Our synthetic tests will cover most of the features available within the most popular forms of DirectX (DX 9, 10 and 11). These tests are included as the repeatable "static" numbers to ensure that we are not getting results that are out of the normal range. Our tests used for this were 3DMark Vantage, Unigine's Heaven 2.0 Bench and S.T.A.L.K.E.R. Call of Pripyat bench.
For synthetic gaming tests we used the industry standard and overlockers bragging tool 3DMark Vantage. This is a test that strives to mimic the impact modern games have on a system. Futuremark went a long way to change from the early days of graphics driven tests to a broader approach including physics, AI and more advanced graphics simulations.
3DMark Vantage uses the DX10 API in addition to having support for PhysX. As we are no longer using an NVIDIA GPU for testing (at least until we can get a GTX 4xx card) you will only see the CPU based PhysX results in the scores. For testing we use the Performance test run.
The way things stack up here is very interesting. Adding a second GTX 480 only yields a 30% performance gain, while dropping in two gives you 47%. Adding that last GTX 480 brings us up to a 51% improvement over a single card, which is a little less than expected.
It was during this test run that we saw that massive 1000+ Watt draw from the wall. During this test we carefully monitored the X58A-UD9 for the aroma of overheating silicon. Fortunately, there was none and the board ran without issue.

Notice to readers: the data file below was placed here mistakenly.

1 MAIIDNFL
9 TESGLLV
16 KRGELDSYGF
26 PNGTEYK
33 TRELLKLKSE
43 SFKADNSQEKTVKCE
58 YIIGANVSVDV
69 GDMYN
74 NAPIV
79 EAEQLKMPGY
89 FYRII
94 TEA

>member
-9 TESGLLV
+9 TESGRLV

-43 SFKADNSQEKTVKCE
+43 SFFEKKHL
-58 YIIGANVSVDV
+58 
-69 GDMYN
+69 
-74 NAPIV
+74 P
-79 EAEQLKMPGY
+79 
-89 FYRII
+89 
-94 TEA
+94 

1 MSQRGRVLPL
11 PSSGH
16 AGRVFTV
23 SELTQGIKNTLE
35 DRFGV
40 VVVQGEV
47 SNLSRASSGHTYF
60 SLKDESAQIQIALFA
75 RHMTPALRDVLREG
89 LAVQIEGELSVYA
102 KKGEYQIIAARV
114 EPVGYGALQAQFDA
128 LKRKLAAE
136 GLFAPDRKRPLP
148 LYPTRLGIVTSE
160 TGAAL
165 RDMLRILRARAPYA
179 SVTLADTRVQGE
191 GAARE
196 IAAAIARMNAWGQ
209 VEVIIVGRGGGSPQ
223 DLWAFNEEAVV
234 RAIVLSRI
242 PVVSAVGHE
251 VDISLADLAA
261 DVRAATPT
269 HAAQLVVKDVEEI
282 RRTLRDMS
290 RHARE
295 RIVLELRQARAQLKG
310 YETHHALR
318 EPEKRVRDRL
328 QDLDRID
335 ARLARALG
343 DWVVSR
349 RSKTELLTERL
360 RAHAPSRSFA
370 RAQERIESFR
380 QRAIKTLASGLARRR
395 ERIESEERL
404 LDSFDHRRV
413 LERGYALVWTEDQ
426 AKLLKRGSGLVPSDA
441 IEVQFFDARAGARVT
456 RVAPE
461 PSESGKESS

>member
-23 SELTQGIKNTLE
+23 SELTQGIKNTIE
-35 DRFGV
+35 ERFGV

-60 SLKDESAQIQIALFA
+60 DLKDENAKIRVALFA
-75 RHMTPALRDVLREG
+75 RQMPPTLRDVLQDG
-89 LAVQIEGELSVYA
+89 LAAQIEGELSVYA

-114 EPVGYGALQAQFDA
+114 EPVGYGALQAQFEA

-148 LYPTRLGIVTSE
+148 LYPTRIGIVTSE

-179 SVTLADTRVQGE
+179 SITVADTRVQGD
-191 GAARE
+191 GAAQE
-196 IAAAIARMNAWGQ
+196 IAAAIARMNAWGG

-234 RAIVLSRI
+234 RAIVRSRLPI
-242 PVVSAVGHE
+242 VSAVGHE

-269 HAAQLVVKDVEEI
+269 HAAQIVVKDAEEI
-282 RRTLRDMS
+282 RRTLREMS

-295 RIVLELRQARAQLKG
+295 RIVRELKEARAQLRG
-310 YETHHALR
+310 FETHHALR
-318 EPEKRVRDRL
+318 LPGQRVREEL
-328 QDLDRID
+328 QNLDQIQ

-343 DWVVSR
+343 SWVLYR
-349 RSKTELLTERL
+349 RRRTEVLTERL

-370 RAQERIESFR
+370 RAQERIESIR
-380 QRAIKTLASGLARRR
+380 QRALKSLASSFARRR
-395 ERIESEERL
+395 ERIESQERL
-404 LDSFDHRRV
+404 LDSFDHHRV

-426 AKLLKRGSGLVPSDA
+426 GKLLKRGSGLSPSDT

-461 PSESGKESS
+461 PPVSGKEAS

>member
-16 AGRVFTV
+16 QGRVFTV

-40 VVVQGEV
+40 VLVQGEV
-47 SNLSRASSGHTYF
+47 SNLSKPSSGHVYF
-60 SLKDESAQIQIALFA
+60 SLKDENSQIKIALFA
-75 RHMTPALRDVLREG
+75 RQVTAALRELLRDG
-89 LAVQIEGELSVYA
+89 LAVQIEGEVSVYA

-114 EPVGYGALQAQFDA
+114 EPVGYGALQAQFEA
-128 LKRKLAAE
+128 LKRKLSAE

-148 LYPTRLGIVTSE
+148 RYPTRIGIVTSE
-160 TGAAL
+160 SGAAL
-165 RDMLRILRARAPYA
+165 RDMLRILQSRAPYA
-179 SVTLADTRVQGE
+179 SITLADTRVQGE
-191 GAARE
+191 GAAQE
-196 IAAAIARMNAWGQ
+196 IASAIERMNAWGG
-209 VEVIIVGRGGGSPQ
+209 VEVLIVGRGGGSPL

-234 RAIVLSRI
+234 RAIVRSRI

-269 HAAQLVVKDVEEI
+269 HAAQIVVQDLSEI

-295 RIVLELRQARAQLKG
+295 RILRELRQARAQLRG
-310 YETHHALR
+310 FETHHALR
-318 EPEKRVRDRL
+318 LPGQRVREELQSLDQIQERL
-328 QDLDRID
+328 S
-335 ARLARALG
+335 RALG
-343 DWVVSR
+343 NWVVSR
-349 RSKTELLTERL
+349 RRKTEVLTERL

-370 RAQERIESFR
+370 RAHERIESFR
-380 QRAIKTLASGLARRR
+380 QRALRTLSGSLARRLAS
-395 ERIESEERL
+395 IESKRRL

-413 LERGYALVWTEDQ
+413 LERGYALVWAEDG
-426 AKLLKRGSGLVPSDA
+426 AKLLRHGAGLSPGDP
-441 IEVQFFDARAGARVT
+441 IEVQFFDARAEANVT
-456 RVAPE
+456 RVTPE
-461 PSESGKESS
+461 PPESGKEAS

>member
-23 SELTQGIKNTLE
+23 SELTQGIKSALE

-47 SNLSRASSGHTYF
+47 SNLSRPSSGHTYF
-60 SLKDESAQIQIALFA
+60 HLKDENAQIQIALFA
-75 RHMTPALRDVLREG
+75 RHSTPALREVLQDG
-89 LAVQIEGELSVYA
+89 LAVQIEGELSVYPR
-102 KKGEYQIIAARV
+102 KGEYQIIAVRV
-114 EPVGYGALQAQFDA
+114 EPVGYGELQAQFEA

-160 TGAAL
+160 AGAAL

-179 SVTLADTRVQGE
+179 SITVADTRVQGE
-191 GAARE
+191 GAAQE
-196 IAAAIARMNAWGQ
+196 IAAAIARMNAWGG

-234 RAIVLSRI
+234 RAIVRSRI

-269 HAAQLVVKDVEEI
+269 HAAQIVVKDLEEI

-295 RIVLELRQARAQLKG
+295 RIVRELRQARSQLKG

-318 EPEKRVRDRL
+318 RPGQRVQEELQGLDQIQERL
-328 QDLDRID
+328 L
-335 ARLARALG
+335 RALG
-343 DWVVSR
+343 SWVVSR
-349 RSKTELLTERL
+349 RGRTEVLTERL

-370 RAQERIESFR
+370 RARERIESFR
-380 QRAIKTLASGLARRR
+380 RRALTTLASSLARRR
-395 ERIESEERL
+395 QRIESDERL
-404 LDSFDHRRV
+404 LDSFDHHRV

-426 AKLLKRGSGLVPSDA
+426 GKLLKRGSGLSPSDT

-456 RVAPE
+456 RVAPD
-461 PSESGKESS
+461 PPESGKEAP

Unigine Heaven Bench
Unigine's Heaven Benchmark is a DirectX 11 GPU benchmark based on advanced Unigine™ engine from Unigine Corp. It reveals the enchanting magic of floating islands with a tiny village hidden in the cloudy skies. Interactive mode provides emerging experience of exploring the intricate world of steampunk. It offers a good combination of features like; Support of DirectX 9, DirectX 10, DirectX 11 and OpenGL 4.0, tessellation, Advanced SSAO (screen-space ambient occlusion), volumetric cumulonimbus clouds, changing light conditions and dynamic sky with light scattering.
We ran the Heaven Bench in both DX10 and DX11 modes to see where things landed.
With the Heaven Bench we again see that adding in more cards will get you a good boost. Of course, this is another synthetic test and as such is something that can be tweaked and optimized for in drivers. Still, these are some excellent numbers from the X58A-UD9 when it is loaded up.
S.T.A.L.K.E.R. Call of Pripyat Bench
The game S.T.A.L.K.E.R. Call of Pripyat is based off of the XRAY 1.6 engine. This same engine runs the benchmark and in both DX11 and DX10 modes. Like the game it can simulate hard contact shadows and tessellation. The benchmark runs through several lighting conditions; Day, Night, Rain and Sun Streaks. These comprise the bench four runs. We take the average frame rates for each and recorded them here.
This one was something very out of place. For some reason the three-way SLI setup with the GTX 480 was faster than the four way setup. Our thoughts here are that the benchmark does not know what to do with the extra card.
The DX10 run shows things as we would expect them to be. The three and four way setups with the GTX 480 are out on top.
As we expected, the X58A-UD9 is a benchmarking monster when you load it up with four GTX 480s. The only odd occurrence was with the DX11 run of the Stalker COP bench. For some reason this test showed a decrease when we dropped in that fourth and final GPU.
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